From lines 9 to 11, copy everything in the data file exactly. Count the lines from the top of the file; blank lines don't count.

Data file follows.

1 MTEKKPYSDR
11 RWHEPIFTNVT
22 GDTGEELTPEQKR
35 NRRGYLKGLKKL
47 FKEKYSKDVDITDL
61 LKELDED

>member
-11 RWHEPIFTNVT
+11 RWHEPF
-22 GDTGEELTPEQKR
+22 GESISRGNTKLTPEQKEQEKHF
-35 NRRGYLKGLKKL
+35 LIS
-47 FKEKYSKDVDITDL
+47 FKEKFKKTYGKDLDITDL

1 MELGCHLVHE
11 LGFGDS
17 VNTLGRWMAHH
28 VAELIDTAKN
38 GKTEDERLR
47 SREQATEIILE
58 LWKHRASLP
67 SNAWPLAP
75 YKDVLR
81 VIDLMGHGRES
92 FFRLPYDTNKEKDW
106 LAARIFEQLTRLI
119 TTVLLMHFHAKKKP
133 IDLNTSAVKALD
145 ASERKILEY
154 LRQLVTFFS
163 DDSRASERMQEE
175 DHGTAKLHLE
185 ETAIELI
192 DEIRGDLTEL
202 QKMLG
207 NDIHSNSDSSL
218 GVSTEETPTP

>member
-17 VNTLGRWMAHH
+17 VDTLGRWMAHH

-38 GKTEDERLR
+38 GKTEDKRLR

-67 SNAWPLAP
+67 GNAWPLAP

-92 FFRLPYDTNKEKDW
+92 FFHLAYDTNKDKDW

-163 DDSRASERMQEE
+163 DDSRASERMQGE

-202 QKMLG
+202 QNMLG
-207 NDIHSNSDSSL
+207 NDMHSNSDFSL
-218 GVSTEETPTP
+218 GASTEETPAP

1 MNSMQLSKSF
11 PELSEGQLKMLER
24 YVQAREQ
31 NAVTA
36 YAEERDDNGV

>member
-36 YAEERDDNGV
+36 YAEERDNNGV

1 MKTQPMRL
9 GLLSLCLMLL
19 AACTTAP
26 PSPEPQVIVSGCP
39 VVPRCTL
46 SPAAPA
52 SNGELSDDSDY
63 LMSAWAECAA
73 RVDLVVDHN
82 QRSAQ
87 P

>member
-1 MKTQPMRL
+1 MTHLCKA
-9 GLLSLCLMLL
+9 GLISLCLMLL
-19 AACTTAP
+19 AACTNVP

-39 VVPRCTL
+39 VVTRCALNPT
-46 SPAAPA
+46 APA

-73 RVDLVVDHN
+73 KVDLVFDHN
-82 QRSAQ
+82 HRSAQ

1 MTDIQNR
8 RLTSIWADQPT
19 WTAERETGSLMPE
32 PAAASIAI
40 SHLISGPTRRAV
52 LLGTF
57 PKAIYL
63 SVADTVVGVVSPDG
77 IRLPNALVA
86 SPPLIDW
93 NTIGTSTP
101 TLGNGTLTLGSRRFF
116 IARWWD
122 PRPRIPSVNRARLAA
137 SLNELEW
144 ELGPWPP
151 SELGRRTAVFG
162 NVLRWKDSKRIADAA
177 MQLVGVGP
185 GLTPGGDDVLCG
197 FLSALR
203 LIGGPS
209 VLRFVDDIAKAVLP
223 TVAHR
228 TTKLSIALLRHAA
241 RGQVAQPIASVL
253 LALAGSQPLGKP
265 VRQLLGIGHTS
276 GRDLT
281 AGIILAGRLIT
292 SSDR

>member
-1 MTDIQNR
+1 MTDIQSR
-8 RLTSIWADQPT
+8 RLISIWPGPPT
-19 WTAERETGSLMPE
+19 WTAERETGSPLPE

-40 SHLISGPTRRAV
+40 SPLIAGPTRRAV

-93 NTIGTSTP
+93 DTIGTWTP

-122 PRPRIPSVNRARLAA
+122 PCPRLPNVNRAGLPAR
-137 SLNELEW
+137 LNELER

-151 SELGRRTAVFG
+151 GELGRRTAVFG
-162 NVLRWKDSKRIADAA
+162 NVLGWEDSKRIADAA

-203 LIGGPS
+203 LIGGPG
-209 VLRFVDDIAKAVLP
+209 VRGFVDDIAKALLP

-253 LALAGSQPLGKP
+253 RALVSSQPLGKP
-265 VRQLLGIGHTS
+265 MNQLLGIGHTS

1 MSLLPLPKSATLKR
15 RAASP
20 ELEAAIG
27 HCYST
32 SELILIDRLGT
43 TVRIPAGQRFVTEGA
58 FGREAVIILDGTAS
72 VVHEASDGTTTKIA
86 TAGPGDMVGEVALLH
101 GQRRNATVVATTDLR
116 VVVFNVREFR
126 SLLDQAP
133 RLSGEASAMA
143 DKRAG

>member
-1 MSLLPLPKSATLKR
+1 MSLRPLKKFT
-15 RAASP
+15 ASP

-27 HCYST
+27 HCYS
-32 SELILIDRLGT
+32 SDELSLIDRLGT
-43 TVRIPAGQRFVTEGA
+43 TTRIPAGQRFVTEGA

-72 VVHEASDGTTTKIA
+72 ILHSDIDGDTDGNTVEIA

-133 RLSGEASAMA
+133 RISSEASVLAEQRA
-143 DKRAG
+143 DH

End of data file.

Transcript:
+11 RWHEPF
-22 GDTGEELTPEQKR
+22 GESISRGNTKLTPEQKEQEKHF